The previous piece in the series also had an instructive vignette of an orthodox couple in Washington: "When the family go on holiday in America, Diana asks her kosher butcher to freeze meat and FedEx it to wherever they are staying. If they are going to Europe, they take a suitcase full of tuna and frozen chicken. Kosher food costs approximately a third more, but Diana prefers not to say so because it might imply that following God's law was some sort of punishment."
Nor does she sound like a woman who would notice if the food bill went up by a third: when they started worshipping at an Orthodox synagogue, the couple brought a second house within walking distance of it, for use on Fridays and Saturdays only.
A curious example of debate-stirring (I think that’s the term) in the Times, where Tony Howard considered the future of the Church of England. "George Carey’s … reign at Lambeth is now moving reasonably peacefully towards its close.
"After a disastrous start … Carey has not proved a wholly inadequate occupant of the chair of St Augustine. However, in the annals of the 103 Archbishops of Canterbury, he is hardly likely to go down as one of the most illustrious or more inspiring." All this was by way of throat-clearing to launching Richard Chartres as a candidate for the job, on the grounds that he could provide the opposition to Blairism that William Hague can’t in the same way as Runcie stood out against the tide of Thatcherism. . The only other serious candidate, says Howard, would be Rowan Williams. "The two men could hardly represent more conflicting views about the Church of England’s future — the world of Anthony Trollope as opposed to that of Reinhold Niebuhr. Upon which one of them the lot eventually falls will depend not just the future character of the Church of England but also the nature of the role that it plays in the life of the nation."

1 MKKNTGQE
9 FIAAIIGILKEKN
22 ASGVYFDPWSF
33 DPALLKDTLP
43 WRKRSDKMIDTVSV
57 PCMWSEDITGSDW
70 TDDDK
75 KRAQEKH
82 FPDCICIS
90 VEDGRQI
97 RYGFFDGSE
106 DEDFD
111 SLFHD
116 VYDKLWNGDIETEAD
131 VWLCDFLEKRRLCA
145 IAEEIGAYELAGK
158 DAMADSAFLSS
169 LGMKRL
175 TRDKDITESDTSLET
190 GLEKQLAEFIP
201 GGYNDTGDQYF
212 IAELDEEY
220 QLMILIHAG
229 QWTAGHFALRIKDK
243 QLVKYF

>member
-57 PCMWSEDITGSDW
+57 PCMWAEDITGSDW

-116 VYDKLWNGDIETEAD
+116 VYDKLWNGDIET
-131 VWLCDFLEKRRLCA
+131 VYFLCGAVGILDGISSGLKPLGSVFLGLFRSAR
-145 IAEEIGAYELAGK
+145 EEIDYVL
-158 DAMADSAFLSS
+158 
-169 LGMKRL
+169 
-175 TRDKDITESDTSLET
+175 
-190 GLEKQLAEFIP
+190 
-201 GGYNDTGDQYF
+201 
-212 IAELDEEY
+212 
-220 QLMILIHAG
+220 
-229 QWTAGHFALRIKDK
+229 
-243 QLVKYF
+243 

Now some of this overplayed: the future character of the Church of England and its place in the life of the nation will not depend on the next Archbishop any more than it can be attributed to the present one or even his predecessor. But the article does show that there is a definite Chartres-for-Canterbury movement and it will do a lot to colour future speculation if only because everyone wheeled out to write "Carey after ten years: what next?" will look at Howard’s piece and assume that he knows what he is talking about.
The Sunday Telegraph billed its interview with Desmond Tutu as "The last" because he has cancer. No one seems to have told the Archbishop, who told the paper: " ‘I've been having cryosurgery to zap the cancer. They freeze the prostate, freeze it and zap it’. But laughing, he added: ‘They don't freeze everything around there, man. I want to celebrate my golden wedding in style.’"